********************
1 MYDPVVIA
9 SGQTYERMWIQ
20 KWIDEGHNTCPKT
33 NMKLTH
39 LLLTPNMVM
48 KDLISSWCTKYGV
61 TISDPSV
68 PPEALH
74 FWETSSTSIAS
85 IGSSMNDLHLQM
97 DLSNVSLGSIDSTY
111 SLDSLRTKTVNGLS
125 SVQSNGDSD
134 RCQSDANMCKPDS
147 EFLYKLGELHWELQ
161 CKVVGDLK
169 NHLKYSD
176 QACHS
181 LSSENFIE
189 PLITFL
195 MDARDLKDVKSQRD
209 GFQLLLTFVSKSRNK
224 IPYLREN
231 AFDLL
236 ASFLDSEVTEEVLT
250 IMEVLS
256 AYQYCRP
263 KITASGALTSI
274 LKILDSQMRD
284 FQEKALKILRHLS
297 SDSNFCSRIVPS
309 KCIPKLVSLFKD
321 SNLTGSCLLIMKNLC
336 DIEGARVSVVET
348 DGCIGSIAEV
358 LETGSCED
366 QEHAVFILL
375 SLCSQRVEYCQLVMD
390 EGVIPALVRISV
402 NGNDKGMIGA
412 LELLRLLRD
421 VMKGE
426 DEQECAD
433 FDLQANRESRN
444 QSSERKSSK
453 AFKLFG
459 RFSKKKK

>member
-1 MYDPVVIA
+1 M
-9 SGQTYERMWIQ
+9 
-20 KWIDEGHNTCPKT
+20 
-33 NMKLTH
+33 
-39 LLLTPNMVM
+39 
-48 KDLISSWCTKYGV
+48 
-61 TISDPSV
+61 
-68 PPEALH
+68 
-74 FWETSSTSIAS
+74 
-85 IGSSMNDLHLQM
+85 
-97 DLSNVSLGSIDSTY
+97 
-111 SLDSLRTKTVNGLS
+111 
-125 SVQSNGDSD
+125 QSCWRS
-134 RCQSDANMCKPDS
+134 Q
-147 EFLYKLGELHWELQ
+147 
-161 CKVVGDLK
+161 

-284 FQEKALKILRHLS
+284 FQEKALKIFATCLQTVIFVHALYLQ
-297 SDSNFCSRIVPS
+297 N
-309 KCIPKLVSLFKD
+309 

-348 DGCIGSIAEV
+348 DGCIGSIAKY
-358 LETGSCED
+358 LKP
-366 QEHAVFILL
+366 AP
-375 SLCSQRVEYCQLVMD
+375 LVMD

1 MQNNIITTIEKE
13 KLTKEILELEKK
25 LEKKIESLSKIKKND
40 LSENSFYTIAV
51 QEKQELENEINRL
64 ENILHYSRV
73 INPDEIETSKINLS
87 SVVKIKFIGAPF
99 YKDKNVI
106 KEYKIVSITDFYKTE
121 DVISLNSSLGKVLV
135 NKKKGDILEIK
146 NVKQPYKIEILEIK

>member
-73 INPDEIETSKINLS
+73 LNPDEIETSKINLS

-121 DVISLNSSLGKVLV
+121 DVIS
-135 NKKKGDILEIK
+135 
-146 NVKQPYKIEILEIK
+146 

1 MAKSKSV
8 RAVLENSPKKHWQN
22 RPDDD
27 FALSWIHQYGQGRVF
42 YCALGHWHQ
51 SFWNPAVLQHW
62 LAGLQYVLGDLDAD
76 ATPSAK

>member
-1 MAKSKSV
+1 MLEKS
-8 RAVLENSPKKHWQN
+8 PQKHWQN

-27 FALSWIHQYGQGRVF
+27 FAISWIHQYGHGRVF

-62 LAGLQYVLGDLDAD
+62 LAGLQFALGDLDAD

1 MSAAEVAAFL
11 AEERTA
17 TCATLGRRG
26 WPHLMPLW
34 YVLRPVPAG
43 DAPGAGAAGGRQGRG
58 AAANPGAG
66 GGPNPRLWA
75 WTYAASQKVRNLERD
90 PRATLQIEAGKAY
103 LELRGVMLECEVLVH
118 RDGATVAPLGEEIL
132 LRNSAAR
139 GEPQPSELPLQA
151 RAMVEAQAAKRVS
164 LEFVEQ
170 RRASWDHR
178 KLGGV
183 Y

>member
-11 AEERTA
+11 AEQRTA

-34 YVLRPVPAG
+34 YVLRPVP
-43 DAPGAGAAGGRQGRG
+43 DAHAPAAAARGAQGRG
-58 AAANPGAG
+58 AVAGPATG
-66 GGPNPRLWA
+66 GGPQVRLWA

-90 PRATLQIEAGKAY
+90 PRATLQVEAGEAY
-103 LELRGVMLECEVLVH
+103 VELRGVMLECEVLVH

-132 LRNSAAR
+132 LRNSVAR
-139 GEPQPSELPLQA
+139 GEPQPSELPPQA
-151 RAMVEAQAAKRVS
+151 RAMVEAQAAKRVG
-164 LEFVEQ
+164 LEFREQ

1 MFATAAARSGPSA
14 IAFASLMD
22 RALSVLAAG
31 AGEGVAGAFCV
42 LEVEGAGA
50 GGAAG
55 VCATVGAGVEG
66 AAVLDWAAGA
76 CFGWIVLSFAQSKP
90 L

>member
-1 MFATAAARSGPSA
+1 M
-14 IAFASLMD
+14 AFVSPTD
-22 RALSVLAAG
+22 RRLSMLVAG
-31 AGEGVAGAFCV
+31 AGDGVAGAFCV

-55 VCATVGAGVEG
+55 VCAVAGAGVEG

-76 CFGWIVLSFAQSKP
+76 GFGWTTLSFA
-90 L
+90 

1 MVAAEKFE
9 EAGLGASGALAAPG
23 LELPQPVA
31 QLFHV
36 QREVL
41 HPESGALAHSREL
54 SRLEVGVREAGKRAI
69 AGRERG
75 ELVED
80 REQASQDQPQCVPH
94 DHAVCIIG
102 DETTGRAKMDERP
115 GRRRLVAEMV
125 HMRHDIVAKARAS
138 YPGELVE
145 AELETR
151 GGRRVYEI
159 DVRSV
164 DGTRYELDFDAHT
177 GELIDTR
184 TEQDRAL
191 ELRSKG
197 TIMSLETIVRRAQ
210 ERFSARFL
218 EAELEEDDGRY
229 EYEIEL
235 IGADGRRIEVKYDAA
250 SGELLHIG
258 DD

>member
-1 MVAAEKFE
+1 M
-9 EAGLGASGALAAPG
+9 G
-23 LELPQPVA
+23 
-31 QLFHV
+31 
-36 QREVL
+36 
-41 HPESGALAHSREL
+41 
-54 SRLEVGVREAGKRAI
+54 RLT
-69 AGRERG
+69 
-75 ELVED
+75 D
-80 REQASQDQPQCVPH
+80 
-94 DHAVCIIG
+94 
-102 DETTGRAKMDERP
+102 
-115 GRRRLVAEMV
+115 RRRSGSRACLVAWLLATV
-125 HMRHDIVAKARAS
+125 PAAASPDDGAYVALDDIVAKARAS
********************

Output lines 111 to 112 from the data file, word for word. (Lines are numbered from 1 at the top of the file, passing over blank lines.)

-121 DVISLNSSLGKVLV
+121 DVIS